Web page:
Is estate planning a one and done deal?… or does it, like your retirement planning, require ongoing attention and review?
Estate planning provides the individual control over their assets. That control provides certainty, flexibility, and assurance that their hard-earned assets are protected and treated in the manner in which they decide – not the government, not the state, not their relatives.
While not as visited of a process as retirement planning or cash flow analysis, estate planning can be a fluid process. Life events constitute the majority of reasons to analyze your estate planning.
- Your health – A health event can trigger a change in your plan by requiring incapacity planning, new and unanticipated medical costs, and longevity changes in accomplishing your financial legacy.
- Life, death, or relational changes. The birth of loved one, the death of a loved one, divorce, adoption, etc. Any number of individuals’ inclusion in your life requires a reevaluation of your plan to ensure beneficiaries are updated and titles to accounts are properly reflected.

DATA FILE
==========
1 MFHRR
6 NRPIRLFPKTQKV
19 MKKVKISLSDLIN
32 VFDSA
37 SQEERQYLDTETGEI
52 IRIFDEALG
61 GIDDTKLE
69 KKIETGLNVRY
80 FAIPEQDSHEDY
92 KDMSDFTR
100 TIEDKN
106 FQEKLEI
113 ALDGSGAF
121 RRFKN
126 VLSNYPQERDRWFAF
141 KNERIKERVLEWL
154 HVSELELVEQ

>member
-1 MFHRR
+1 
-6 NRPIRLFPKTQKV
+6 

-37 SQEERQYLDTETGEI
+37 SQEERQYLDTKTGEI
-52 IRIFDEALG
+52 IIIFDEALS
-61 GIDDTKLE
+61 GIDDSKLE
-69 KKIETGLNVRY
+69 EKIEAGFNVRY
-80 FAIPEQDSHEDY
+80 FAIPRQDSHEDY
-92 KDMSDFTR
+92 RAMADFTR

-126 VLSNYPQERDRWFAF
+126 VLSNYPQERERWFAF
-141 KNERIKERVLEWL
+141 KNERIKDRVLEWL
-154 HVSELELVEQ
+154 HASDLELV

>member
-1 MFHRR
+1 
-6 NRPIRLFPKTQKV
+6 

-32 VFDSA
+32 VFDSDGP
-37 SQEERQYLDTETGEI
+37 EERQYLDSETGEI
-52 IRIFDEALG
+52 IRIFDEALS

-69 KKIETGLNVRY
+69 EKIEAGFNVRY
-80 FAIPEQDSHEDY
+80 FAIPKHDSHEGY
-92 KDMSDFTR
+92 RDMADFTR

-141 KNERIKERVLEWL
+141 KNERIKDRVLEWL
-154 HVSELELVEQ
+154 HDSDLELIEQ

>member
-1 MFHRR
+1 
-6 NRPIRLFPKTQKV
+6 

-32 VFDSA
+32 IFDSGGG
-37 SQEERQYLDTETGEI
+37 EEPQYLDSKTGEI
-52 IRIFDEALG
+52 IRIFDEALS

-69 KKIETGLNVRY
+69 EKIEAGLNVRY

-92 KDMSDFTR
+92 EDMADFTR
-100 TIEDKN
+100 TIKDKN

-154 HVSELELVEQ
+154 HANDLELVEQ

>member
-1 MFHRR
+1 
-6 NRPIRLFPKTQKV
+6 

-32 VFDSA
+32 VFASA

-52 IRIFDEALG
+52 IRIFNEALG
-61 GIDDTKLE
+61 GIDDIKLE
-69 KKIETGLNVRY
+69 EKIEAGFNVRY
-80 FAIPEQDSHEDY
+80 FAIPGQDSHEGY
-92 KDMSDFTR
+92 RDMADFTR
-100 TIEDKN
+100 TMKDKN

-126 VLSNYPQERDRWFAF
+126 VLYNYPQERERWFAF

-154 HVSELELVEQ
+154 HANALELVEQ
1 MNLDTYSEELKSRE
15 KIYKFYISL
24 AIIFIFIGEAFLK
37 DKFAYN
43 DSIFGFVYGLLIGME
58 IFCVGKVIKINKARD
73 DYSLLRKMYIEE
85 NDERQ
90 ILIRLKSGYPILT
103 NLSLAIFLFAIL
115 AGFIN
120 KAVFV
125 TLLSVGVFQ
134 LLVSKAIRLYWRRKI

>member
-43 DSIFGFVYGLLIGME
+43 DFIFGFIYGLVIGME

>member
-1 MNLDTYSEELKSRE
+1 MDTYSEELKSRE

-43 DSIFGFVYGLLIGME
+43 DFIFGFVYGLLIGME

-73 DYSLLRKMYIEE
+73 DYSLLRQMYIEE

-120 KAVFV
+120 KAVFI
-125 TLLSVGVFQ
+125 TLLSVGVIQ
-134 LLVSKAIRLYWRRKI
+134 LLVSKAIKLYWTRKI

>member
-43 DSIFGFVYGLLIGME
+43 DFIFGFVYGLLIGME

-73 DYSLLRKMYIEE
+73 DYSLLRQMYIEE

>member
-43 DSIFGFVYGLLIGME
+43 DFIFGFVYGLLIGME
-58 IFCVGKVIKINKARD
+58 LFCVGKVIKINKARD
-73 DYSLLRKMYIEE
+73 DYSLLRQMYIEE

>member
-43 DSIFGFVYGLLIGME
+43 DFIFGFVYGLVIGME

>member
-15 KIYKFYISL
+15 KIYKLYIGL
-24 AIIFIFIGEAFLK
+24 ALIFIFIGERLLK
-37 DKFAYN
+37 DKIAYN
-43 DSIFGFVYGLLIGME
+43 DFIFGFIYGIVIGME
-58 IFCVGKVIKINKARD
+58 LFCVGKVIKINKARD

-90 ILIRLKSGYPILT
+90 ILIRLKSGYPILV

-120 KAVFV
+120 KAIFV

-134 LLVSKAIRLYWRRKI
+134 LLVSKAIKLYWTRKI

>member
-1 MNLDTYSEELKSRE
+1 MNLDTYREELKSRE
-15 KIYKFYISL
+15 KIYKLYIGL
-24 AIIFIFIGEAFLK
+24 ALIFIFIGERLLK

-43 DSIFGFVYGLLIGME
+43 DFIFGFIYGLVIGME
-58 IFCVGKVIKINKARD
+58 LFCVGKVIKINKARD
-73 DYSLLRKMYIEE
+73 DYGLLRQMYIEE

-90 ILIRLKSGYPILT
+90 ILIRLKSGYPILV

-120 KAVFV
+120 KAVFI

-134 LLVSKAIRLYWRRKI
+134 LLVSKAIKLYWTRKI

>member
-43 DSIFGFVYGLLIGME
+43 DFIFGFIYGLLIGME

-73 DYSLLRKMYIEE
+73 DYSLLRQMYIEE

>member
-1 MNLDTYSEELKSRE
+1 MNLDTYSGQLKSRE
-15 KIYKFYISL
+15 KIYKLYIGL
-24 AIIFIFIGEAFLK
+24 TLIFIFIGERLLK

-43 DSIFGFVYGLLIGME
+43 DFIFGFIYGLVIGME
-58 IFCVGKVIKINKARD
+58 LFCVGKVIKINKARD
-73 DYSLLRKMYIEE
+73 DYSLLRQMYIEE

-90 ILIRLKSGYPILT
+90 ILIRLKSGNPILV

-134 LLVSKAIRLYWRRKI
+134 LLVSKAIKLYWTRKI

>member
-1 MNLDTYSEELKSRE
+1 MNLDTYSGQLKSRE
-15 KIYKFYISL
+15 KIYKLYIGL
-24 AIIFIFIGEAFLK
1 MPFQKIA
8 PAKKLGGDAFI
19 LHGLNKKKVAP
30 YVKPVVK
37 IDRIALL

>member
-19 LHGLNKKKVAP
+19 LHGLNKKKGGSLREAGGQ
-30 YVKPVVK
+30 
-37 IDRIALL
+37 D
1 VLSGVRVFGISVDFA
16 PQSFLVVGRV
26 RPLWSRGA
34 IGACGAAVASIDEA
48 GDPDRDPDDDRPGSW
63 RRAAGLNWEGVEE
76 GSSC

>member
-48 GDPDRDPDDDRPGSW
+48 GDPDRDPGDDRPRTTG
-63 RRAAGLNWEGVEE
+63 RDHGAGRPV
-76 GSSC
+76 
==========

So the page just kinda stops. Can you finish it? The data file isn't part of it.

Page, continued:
- Your life choices – Did you move to another state?… country? Wills, deeds, revocable trusts, are some of the documents that could be affected by ancillary probate if not properly handled.
- Business – are you evaluating selling your business? Many business owners do not properly plan for a sale of business until after the sale has concluded. They then find themselves with hefty tax bills and the inability to properly title their wealth due to time restrictions.
There also factors outside of your personal life events that would trigger an estate review.
- Economic changes – Inflation rates, which we’ve seen drastically adjust, can affect the outcome of your estate plan. Tax rates of course have an effect as much of estate planning is centered around tax management.
- Federal and state law – State law can affect inheritance and estate taxes, determine probate, intestacy laws, etc. There are many ways law can influence the outcome of a plan. It is crucial for clients to consult with their estate attorney in light of any law changes to ensure their plan is exercised in the manner in which they initially selected.
The above listed scenarios should always trigger a review of your estate planning. However, it is still a best practice to have your estate plan reviewed every 3-5 years. Life changes, it ebbs and flows. Your will should change with your life.